You may ask at this point on why bother to use filter locking on the output sheet from Copy Columns, why not just add a filter on this output sheet? It is certainly more straightforward to add filter on each output sheet, but we are showing this filtering on the source and locking of the output for the following two benefits:

  1. Avoids data duplication, as only the small amount of data from the filter result is duplicated.
  2. In our example, we need to use cell formula to compute percent increase, which requires dividing the previous day’s value by today’s. Whenever a cell formula needs to reference data on a different row, using a data filter renders that problematic.

You can watch this YouTube video to learn the details on how the covid 1 state.opju was made, and how the calculations were done.

Visualizing New Cases and Testing Status on a US Map

Next you can open up the 3rd file in the zip, COVID States Google Map.opju.  There is button on the top right of the graph Last 30 Days,  you can click this button to see an animation, as this file was made on April 19,  you can see the daily percentage increase was much higher in March.

You can also go ahead to click that toolbar button mentioned above to bring in new data, and hopefully you will see the situation in the US has been improved.

The button Last 30 Days basically run the following LabTalk script:

int nDays = 10;
win -o Source {
	for(int ii=nDays; ii>=0; ii--) {
		wks.runfilter();run -p au;
		sec -p 0.5;

Using Substitution Notation on Graph Label

One detail worth mentioning on this map graph is how the date was shown and gets updated in the animation, which you can click to see it as

Covid-19 Test Positivity and Case Increase Rate by US states for %(Source,@WL,A[$(Source!wks.GetNextVisibleRow(0))], D)

The first part is the substitution notation to refer to the Source book’s cell value. The basic syntax of this notation is as follows:

%([Book]Sheet, @WL, Column[Row], Formatting)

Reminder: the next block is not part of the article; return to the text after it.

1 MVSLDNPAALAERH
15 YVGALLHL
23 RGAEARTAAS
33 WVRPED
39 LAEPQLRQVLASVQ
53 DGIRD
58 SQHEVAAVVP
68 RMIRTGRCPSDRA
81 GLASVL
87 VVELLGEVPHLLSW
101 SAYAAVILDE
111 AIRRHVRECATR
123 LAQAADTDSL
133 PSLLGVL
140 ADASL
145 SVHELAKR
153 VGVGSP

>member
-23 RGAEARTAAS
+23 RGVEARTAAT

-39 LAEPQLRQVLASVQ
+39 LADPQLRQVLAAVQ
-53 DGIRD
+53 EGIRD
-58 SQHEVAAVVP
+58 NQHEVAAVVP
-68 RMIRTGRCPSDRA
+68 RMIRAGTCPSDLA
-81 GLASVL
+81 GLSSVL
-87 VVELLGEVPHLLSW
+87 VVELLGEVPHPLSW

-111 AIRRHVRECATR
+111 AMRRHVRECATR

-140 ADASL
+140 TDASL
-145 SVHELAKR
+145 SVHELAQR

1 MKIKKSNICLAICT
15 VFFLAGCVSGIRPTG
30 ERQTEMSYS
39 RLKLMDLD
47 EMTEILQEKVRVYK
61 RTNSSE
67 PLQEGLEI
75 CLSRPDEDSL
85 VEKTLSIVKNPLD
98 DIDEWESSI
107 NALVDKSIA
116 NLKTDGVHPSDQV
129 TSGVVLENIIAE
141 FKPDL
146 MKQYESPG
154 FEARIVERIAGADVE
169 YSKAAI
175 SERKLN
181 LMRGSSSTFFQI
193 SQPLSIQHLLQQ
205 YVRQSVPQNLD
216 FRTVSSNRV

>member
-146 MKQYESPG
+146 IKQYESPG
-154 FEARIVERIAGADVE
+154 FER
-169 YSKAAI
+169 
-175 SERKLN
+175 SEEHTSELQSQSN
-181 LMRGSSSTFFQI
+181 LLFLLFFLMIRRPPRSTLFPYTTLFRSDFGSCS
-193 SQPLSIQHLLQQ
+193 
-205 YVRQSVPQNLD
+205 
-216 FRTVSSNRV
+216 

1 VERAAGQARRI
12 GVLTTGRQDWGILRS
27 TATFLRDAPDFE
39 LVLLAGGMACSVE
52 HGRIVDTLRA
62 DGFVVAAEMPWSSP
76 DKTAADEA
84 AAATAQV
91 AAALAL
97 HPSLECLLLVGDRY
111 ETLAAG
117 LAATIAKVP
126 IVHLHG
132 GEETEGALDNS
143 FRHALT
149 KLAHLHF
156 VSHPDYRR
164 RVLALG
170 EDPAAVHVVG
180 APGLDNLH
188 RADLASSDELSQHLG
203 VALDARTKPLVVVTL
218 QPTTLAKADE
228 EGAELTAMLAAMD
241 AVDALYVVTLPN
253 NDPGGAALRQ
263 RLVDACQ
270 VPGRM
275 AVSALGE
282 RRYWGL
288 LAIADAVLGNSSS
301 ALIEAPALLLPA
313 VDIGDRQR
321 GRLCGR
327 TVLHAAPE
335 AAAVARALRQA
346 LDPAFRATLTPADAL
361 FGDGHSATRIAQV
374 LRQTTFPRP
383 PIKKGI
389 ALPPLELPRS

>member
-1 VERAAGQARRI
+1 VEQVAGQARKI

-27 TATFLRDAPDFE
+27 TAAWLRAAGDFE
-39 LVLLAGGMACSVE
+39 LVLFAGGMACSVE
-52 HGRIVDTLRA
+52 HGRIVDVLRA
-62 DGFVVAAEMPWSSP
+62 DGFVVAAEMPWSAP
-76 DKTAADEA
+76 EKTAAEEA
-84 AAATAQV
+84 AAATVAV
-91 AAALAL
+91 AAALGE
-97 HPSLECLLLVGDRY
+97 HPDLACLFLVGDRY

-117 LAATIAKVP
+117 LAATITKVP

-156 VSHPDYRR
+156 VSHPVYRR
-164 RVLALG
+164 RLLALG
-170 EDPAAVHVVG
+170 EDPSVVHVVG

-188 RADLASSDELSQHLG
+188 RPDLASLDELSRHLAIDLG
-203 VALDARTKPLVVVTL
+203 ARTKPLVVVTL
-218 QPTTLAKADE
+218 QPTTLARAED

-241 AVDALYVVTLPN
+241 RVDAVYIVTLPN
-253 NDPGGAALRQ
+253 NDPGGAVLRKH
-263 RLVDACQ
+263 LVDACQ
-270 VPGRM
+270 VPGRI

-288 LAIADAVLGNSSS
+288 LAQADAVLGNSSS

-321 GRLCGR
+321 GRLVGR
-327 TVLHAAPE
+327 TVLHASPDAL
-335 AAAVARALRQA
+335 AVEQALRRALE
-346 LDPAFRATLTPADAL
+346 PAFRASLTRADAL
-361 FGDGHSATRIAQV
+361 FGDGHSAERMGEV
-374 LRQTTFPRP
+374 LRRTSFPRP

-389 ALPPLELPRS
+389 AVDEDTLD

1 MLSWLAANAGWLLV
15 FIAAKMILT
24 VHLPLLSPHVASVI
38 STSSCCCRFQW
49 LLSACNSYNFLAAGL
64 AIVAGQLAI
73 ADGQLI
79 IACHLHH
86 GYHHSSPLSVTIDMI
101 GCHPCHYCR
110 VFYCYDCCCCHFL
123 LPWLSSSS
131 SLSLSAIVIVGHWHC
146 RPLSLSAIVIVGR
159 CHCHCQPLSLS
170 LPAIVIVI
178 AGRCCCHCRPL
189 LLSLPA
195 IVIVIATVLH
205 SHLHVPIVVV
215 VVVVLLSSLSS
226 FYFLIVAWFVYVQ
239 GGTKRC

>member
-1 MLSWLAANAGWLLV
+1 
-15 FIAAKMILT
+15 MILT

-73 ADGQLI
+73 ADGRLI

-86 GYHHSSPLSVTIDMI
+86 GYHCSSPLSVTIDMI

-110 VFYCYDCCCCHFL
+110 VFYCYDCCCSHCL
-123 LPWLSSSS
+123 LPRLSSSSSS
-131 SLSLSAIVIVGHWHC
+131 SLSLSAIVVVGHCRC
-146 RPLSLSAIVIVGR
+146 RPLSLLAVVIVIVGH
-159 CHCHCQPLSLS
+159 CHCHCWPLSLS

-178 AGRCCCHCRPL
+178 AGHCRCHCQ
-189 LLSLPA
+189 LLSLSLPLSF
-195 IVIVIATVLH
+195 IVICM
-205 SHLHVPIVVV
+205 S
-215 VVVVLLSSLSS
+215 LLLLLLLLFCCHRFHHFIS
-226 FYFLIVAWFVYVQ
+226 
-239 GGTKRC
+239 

When referring to the active sheet, you can directly use the book’s short name without using square brackets. Like in our case, can be just %(source, @WL, A[1],D), where ‘D’ is one of the formatting characters, and they are the same as those used in the numeric to text substitution, the $() notation. In our case we want to show the value as the default date format, so the ‘D’ character is used.

Next we come to the tricky issue about data filtering in the source book. So if we just use %(source, @WL, A[1],D) then we are not going to get the actual value since first row may have been filtered out. What we need is the row that we can see, essentially the first row not being filtered, and there is LabTalk function to get that, namely wks.GetNextVisibleRow. Since we need to use this as row index, the $() notation is used to evaluate this function, and since this evaluation takes place on a graph, we need to add Source! to refer to our worksheet.

Converting from US State Names to Coordinates

Another thing that needed explanation is how the bubbles for different states are placed on the google map. A web data source was used to map state capitals to longitudes and latitudes, which you can see in the the book name States. It has a CSV data connector mapped to that web data source. Book1 was constructed in similar way as we discussed above using Copy Columns to select the needed data from the book name Source, which connects to historical states data on the web. New columns with column formula were added to generate the daily increase of cases and test positivity rates. The X Y coordinates were then obtained using column formula with lookup function using the two letter state names to map from the States book for the longitudes and latitudes.

Hope the info provided here is useful.